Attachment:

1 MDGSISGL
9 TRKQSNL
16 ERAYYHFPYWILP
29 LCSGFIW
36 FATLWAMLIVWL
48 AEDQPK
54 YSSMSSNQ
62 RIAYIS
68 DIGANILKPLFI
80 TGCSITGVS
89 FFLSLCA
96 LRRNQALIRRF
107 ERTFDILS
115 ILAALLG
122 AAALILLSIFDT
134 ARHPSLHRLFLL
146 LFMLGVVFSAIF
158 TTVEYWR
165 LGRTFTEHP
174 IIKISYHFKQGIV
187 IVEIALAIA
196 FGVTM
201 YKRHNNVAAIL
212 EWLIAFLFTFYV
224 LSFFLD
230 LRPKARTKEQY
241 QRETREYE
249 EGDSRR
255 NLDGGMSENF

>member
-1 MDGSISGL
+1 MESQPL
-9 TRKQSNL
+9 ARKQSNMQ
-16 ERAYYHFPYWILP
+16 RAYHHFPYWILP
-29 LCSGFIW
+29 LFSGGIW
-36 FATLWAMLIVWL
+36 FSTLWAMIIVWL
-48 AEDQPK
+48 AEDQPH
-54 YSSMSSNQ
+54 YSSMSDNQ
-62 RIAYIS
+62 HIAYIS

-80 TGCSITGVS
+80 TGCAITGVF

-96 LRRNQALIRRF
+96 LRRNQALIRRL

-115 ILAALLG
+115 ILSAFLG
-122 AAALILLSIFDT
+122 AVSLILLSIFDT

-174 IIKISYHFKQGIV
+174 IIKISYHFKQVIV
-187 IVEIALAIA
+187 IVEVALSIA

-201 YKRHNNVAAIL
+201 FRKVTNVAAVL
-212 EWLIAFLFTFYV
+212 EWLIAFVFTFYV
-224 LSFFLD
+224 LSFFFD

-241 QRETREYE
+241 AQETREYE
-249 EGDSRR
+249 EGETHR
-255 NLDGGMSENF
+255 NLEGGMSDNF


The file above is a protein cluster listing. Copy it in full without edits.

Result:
1 MDGSISGL
9 TRKQSNL
16 ERAYYHFPYWILP
29 LCSGFIW
36 FATLWAMLIVWL
48 AEDQPK
54 YSSMSSNQ
62 RIAYIS
68 DIGANILKPLFI
80 TGCSITGVS
89 FFLSLCA
96 LRRNQALIRRF
107 ERTFDILS
115 ILAALLG
122 AAALILLSIFDT
134 ARHPSLHRLFLL
146 LFMLGVVFSAIF
158 TTVEYWR
165 LGRTFTEHP
174 IIKISYHFKQGIV
187 IVEIALAIA
196 FGVTM
201 YKRHNNVAAIL
212 EWLIAFLFTFYV
224 LSFFLD
230 LRPKARTKEQY
241 QRETREYE
249 EGDSRR
255 NLDGGMSENF

>member
-1 MDGSISGL
+1 MESQPL
-9 TRKQSNL
+9 ARKQSNMQ
-16 ERAYYHFPYWILP
+16 RAYHHFPYWILP
-29 LCSGFIW
+29 LFSGGIW
-36 FATLWAMLIVWL
+36 FSTLWAMIIVWL
-48 AEDQPK
+48 AEDQPH
-54 YSSMSSNQ
+54 YSSMSDNQ
-62 RIAYIS
+62 HIAYIS

-80 TGCSITGVS
+80 TGCAITGVF

-96 LRRNQALIRRF
+96 LRRNQALIRRL

-115 ILAALLG
+115 ILSAFLG
-122 AAALILLSIFDT
+122 AVSLILLSIFDT

-174 IIKISYHFKQGIV
+174 IIKISYHFKQVIV
-187 IVEIALAIA
+187 IVEVALSIA

-201 YKRHNNVAAIL
+201 FRKVTNVAAVL
-212 EWLIAFLFTFYV
+212 EWLIAFVFTFYV
-224 LSFFLD
+224 LSFFFD

-241 QRETREYE
+241 AQETREYE
-249 EGDSRR
+249 EGETHR
-255 NLDGGMSENF
+255 NLEGGMSDNF